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TThe thing about the Gariep Dam (aka Lake !Ghariep) is that although it is South Africa’s largest standing body of fresh water, it’s also a ‘secret in plain sight’.
A marvelous lake like this would normally be awash with waterfront developments, yacht clubs, waterskiers, a string of cruise operations and hordes of fishermen. However, except for some local weekend activity near the small town of Gariep itself, it’s blissfully quiet out here.
Oviston, on the eastern shores of Gariep, competes passionately for title of ‘South Africa’s Sleepiest Hollow’. Established originally for the dam workers who built the Gariep Dam in the 1960s, Oviston has become a secret spot for retirees, holiday fishermen and the occasional boater.
Once you’ve puttered out in your cruise boat from Oviston to the vast waters of the Gariep and dropped your fishing line, you could be right up there in exotic Africa, possibly in Lake Kariba or somewhere once frequented by the likes of David Livingstone, the missionary explorer.
Let’s say it’s early morning in the spring month of September... You'd be hoping to land a largemouth yellowfish or an Orange River mudfish or, possibly, a moggel or a sharptooth catfish. They’re the ‘usual suspects’ that live in the waters of the Gariep.
You can expect to see a selection of springbok, gemsbok, zebra and hartebeest coming down to the water’s edge to drink. Any twitchers in the group can expect to see Verreaux’s eagles, fish eagles, blue cranes, secretary birds and steppe buzzards, to name a few species that thrive around Gariep.
Later on in the day you might take a game drive through the Oviston Nature Reserve for more sightings of the plains animals. Lucky encounters – most often in the early evenings – may include bat-eared fox, porcupine, mongoose and clawless otter.
Two other wildlife areas around Gariep Dam are Tussen-die-Riviere and the Gariep Dam Nature Reserve – both on the Free State side of the water. The long-term vision is to amalgamate these three nature reserves into a conservation area that will span more than 85 000ha.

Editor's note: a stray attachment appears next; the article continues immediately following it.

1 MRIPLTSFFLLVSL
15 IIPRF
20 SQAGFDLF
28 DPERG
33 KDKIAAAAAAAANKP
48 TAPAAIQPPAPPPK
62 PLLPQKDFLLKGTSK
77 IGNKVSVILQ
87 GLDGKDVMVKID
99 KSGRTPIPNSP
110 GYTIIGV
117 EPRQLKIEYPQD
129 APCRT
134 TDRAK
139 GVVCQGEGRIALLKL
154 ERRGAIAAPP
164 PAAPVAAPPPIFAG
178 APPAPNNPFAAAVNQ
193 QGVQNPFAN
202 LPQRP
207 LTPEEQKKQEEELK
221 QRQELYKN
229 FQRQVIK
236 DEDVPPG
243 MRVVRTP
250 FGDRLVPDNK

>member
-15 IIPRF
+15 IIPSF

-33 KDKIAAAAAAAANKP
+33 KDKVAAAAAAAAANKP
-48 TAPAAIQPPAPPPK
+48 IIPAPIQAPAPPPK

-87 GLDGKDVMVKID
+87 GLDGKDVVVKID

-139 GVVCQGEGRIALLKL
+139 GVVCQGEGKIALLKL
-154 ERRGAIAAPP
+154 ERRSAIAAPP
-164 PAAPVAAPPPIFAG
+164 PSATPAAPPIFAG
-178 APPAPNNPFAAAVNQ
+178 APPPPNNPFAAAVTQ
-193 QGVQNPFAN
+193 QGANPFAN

Possibly the highlight of a day at the Oviston Nature Reserve is a sunset cruise. Through the golden filter of a dusty late afternoon, the waters and the wildlife you see take on magical tones. It’s Africa completely at peace with itself...
TTravel tips & planning info
Who to contact
Oviston Nature Reserve
Tel: +27 (0)51 655 0000
Eastern Cape Parks
Tel: +27 (0)43 492 0881
How to get here
Heading south on the N1 from Johannesburg, take the Gariep turnoff approx. 190km south of Bloemfontein. Drive 50km to Bethulie on the R701 and then take the R390 to Oviston, which is approximately 50km south of Bethulie. The reserve entrance is at the town.
Best time to visit
Visit the Oviston Nature Reserve in spring (September to October) or autumn (April to May) for best blooms and most pleasant temperatures. It can be very hot in summer (November to February) and very cold in winter (May to August).
Around the area
Visit South African War (also known as Second Anglo-Boer War) concentration camp sites at Norval’s Pont and Bethulie for an insight into a crucial time in South African history.
What to pack
You’re going to be near water and in the bush, so pack accordingly. Always take something warm to wear after dark.
Where to stay
The reserve has an old farmhouse, various cabins and a camping area available. Oviston has self-catering options, while in the town of Gariep you can stay in the De Stijl Gariep Hotel, which is full of character. There are also a number of lakeside accommodation choices – see the listed websites.